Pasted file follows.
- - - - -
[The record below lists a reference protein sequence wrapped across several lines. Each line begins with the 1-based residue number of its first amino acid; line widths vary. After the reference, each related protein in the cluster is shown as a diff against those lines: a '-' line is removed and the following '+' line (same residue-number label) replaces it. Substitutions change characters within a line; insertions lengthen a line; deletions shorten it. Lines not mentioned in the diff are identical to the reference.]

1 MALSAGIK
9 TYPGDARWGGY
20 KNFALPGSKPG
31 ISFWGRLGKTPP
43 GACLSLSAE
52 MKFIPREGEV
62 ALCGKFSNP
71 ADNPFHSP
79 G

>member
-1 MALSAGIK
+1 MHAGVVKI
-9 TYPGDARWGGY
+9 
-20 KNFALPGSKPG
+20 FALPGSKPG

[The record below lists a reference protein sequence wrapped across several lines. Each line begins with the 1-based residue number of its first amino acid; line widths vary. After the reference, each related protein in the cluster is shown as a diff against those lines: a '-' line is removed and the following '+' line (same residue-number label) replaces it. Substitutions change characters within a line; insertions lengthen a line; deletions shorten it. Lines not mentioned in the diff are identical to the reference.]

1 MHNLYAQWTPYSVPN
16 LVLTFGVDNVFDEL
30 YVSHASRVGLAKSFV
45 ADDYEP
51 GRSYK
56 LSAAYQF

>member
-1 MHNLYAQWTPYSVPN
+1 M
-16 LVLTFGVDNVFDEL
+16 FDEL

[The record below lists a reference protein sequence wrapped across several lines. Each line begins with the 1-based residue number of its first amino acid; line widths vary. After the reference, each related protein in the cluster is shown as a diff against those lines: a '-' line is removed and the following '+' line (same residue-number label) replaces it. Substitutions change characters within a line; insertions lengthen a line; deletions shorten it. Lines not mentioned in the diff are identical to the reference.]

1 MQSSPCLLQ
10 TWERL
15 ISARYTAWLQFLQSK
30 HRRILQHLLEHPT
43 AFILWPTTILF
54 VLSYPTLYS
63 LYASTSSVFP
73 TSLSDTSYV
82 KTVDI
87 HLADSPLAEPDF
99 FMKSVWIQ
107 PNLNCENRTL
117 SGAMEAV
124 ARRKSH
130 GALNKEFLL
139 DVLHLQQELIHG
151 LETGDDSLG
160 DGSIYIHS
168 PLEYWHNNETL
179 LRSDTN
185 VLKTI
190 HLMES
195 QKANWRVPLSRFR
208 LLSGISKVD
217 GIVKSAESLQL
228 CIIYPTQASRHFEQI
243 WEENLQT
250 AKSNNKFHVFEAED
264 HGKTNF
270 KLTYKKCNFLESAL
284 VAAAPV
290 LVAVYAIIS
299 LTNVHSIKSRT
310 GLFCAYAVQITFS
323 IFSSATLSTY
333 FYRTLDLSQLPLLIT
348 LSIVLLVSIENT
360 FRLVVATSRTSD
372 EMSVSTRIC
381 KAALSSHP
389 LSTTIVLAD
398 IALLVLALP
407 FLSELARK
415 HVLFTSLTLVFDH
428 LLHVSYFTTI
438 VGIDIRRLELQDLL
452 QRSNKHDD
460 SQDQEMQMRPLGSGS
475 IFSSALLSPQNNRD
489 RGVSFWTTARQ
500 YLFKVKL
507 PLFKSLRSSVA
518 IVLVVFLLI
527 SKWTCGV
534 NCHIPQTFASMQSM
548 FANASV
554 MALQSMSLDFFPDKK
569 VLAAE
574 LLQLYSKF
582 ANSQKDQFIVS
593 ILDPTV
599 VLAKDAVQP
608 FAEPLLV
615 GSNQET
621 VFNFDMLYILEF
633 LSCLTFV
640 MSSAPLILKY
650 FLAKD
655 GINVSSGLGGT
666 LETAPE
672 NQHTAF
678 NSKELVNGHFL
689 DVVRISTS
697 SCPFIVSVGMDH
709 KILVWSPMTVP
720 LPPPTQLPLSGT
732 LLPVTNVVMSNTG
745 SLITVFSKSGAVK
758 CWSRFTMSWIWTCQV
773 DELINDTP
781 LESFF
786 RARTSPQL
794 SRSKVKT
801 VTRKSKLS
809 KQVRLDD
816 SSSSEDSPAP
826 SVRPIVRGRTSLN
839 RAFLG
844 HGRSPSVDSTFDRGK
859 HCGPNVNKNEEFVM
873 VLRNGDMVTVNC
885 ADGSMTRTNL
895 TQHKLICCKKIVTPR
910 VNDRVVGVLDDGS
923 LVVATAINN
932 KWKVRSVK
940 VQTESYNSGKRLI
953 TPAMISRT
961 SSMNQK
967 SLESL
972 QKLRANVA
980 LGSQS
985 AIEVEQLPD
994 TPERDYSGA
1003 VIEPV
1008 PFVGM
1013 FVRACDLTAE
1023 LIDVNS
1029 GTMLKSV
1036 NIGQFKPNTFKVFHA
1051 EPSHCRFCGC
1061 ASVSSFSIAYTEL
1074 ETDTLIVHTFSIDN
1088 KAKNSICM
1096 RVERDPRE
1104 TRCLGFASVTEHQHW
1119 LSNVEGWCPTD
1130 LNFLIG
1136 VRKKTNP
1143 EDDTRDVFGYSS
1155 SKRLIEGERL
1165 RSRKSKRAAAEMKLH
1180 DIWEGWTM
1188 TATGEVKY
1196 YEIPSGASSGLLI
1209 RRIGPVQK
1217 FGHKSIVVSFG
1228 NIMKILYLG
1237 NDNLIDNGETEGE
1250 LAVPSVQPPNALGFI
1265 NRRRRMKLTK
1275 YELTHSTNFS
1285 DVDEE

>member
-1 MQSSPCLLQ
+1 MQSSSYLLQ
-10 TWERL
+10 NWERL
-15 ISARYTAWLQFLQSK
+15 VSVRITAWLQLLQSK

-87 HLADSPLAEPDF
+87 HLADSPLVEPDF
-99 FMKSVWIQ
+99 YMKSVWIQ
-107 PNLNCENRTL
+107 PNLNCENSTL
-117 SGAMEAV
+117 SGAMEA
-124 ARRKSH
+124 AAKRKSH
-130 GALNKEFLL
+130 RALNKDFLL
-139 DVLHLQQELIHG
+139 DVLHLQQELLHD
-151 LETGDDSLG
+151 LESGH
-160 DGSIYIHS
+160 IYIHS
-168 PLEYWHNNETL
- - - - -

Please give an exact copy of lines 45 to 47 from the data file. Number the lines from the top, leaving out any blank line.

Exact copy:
130 GALNKEFLL
139 DVLHLQQELIHG
151 LETGDDSLG